WASHINGTON – It’s been a “relatively positive” year for heart failure research and advances in patient care, Christopher M. O’Connor, MD, said at the annual meeting of the American College of Cardiology.
“Having been in this field for 30 years looking at clinical trials, generally for every 10 important trials done in a year, 1 has been positive and 9 have been negative; if we look at the past year, it’s more like 5 and 6. So, not a bad year for cardiomyopathy,” declared Dr. O’Connor, CEO and executive director of the Inova Heart and Vascular Institute in Falls Church, Va., and president-elect of the Heart Failure Society of America.
In his year-in-review lecture, the cardiologist highlighted five important advances, five big disappointments, and a pair of randomized trials of treatment of sleep apnea in heart failure which, while negative overall, showed a strong positive signal that’s now being followed up.
The good news
• Empagliflozin (Jardiance) earns FDA approval for reduction in risk of cardiovascular death in type 2 diabetes patients. “This is one of the most amazing stories in heart failure,” said Dr. O’Connor, who is also professor of medicine at Duke University in Durham, N.C.
The pivotal EMPA-REG OUTCOME study showed a highly significant 35% reduction in the secondary endpoint of risk of hospitalization for heart failure, as well the decrease in cardiovascular mortality which was the primary endpoint and proved persuasive to the FDA (N Engl J Med. 2015 Nov 26;373:2117-28).
“It was a remarkable development. Because of this trial, there are now a number of ongoing phase III clinical trials looking at this class of drugs in heart failure patients with and without diabetes, which makes this a very important research movement. We are now looking deeper at phenotypes and trying to get more specific with these drug therapies,” he said.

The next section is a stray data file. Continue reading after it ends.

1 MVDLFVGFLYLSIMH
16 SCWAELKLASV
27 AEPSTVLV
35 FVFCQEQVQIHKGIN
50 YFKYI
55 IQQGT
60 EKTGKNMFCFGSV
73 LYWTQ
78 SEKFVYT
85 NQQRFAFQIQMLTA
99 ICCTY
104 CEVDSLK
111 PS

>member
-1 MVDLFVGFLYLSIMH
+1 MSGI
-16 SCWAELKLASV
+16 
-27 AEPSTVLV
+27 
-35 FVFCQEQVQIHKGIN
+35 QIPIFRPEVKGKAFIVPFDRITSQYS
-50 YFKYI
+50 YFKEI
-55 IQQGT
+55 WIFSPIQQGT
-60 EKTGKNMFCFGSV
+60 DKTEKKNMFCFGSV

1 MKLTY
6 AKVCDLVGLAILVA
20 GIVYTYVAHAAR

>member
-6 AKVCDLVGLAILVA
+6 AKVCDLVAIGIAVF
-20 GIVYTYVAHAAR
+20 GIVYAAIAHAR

• A new and improved LVAD. This fully magnetically levitated centrifugal-flow pump type of left ventricular assist device for advanced heart failure showed superior event-free survival, compared with a commercially available axial continuous-flow pump LVAD in the randomized MOMENTUM-3 trial (N Engl J Med. 2017 Feb 2;376:440-50).
The novel pump was designed to overcome a significant problem with axial continuous-flow LVADs: a proclivity for pump thrombosis. The magnetically levitated centrifugal-flow pump proved a smashing success in this regard, with zero cases of pump thrombosis occurring during the 6-month study.
“This may be the first time in the history of heart failure research that the engineers have beaten the biologists in important clinical outcomes,” the cardiologist quipped.
• Omecamtiv mecarbil successfully addresses impaired contractility in heart failure with reduced ejection fraction (HFrEF). This drug, a selective cardiac myosin activator, resulted in increased duration of systole and improved stroke volume accompanied by reductions in heart rate, left ventricular end-diastolic and -systolic dimensions, and NT-proBNP in the 87-site, 13-country, phase II COSMIC-HF study (Lancet. 2016 Dec 10;388:2895-903).
“This is probably the most novel new drug mechanism out there in clinical trials,” according to Dr. O’Connor.
On the basis of the highly encouraging results for the surrogate endpoints assessed in COSMIC-HF, a large phase III clinical trial known as GALACTIC is underway.
• Palliative care gets a welcome boost. Dr. O’Connor was a coinvestigator in PAL-HF, a single-center study presented at the 2016 annual meeting of the Heart Failure Society of America.
“This is a very important trial of palliative care in advanced heart failure. We probably don’t have as much evidence in this space as we should,” he observed. “This was a multidisciplinary intervention in which we gave the patients a medical tool kit to alleviate pain, dyspnea, and discomfort. The tool kit included benzodiazepines, sleep medications, sublingual nitroglycerin, and morphinelike products, all very carefully monitored by staff coordinators.”
The primary outcome was change in two validated heart failure quality of life measures. Both instruments documented significant improvement compared with usual care.
“There was no decrease in mortality, which wasn’t a goal in this advanced heart failure population, and no reduction in heart failure hospitalizations, but there were significant reductions in depression and anxiety,” Dr. O’Connor said.
• Vericiguat. This oral soluble cyclic guanylate cyclase stimulator missed its primary endpoint in the phase II dose-escalation SOCRATES-REDUCED trial in patients with HFrEF (JAMA. 2015 Dec 1;314:2251-62), but showed an impressive improvement in quality of life. It is now the subject of the ongoing, randomized, phase III VICTORIA trial involving a planned 4,000 patients with HFrEF with the composite primary endpoint of cardiovascular death or heart failure hospitalization.
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